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AMCAS vs. Non-AMCAS

BioMedResearch

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Do you think it's harder/easier to gain admission to a non-AMCAS school?

Does being an AMCAS participant mean that the school must adhere to national admission policies/recommendations or does being a member of AMSA already keep that institution to the national standards.

Lastly, do schools ever switch from non-AMCAS to AMCAS or AMCAS to non-AMCAS?
 

skypilot

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Some non AMCAS schools get far less applications. Columbia and NYU are examples. This may help you to get in if you are a competitive applicant for that school.

Several schools have joined AMCAS in the past few years as AMCAS has improved their online system. I think a few dropped out after AMCAS had a computer glitch a few years back.

The Texas schools are Non AMCAS and relatively easier to get into IF you are a Texas resident.

;)
 
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JohnHolmes

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Originally posted by jlee9531
i think getting into schools like nyu, columbia, and out of state into the texas schools is very very difficult.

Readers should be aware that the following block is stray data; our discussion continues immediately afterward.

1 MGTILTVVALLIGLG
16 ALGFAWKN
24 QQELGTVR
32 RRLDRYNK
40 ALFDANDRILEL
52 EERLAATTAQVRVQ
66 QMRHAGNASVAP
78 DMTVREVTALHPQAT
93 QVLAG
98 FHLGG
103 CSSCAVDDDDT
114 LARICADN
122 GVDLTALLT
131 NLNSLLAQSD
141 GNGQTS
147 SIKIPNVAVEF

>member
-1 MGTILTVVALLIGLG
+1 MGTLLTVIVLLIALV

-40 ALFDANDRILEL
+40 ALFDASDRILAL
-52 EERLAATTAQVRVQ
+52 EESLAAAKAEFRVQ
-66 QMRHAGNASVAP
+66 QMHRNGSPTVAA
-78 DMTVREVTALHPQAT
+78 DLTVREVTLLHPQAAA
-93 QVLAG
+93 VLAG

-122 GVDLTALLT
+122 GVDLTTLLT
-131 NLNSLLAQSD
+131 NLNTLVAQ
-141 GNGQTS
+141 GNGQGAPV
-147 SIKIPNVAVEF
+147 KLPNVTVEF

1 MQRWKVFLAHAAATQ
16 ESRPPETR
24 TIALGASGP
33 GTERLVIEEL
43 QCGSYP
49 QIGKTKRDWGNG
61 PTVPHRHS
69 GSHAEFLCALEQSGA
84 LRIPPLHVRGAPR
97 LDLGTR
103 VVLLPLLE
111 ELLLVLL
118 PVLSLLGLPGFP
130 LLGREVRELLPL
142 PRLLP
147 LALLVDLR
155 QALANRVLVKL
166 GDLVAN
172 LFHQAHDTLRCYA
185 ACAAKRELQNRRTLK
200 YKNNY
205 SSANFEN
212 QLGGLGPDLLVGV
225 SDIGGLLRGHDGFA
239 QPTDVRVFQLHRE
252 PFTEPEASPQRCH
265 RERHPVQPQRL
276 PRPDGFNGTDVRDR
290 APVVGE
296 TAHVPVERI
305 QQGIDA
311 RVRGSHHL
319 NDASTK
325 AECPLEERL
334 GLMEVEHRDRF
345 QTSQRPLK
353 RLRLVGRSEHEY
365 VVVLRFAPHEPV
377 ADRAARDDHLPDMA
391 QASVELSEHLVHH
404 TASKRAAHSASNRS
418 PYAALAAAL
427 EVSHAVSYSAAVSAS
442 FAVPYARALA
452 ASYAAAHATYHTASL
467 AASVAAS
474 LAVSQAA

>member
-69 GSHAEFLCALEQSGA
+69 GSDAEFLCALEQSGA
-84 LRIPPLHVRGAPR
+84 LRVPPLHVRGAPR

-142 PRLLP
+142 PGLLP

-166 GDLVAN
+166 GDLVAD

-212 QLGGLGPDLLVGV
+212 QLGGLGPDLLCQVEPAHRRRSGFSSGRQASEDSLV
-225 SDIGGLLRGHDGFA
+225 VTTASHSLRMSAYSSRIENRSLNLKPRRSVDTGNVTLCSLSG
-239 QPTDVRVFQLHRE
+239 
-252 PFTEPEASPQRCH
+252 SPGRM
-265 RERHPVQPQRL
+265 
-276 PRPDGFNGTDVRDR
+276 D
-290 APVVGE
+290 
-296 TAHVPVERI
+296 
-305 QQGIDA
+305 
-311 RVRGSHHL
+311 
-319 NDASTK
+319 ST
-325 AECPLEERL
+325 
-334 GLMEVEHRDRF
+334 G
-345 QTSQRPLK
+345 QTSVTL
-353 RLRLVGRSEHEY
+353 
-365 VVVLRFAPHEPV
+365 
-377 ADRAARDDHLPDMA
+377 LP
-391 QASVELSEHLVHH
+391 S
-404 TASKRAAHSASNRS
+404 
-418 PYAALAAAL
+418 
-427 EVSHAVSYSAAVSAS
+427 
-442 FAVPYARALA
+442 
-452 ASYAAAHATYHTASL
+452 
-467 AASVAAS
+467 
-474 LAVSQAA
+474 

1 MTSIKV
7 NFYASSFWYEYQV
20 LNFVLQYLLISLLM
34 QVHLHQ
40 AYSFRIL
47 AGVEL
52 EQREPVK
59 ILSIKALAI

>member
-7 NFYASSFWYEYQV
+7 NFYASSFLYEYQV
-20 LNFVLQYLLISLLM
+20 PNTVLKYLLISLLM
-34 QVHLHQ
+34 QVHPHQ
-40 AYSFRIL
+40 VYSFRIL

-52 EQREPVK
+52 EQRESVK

I don't think you can say its easier to get into columbia bc the number of applicants is lower (2500). There is a self selection bias too, since doing so requires writing an entirely separate personal statement, filling out an entirely separate application, rather than clicking on a check box (APPLY) for $30. Also, you have to pay $85 to apply rather than $30, whereas, you can make the choice NOT to complete the secondary and pay $75 at most schools if you get enough of them (secondaries) (this contributes to high numbers too). Finally, fewer people may go through the trouble because they do not consider themselves competitive at these schools.

CCW
 

skypilot

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I'm not saying its easy to get into Columbia. But the fact that they have only 2500 applicants versus say 9000 for Stanford or Michigan must make some difference in the ease of getting admitted for an applicant who is competitive.

;)
 
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